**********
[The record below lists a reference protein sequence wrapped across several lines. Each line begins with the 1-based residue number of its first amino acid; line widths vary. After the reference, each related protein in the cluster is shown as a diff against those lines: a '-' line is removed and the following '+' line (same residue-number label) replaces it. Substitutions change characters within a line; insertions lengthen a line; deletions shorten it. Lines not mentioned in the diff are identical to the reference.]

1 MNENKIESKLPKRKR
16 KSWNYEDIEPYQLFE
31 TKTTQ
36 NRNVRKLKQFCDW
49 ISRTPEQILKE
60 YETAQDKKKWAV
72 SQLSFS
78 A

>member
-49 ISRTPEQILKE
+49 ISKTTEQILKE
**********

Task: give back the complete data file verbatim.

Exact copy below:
[The record below lists a reference protein sequence wrapped across several lines. Each line begins with the 1-based residue number of its first amino acid; line widths vary. After the reference, each related protein in the cluster is shown as a diff against those lines: a '-' line is removed and the following '+' line (same residue-number label) replaces it. Substitutions change characters within a line; insertions lengthen a line; deletions shorten it. Lines not mentioned in the diff are identical to the reference.]

1 MNENKIESKLPKRKR
16 KSWNYEDIEPYQLFE
31 TKTTQ
36 NRNVRKLKQFCDW
49 ISRTPEQILKE
60 YETAQDKKKWAV
72 SQLSFS
78 A

>member
-49 ISRTPEQILKE
+49 ISKTTEQILKE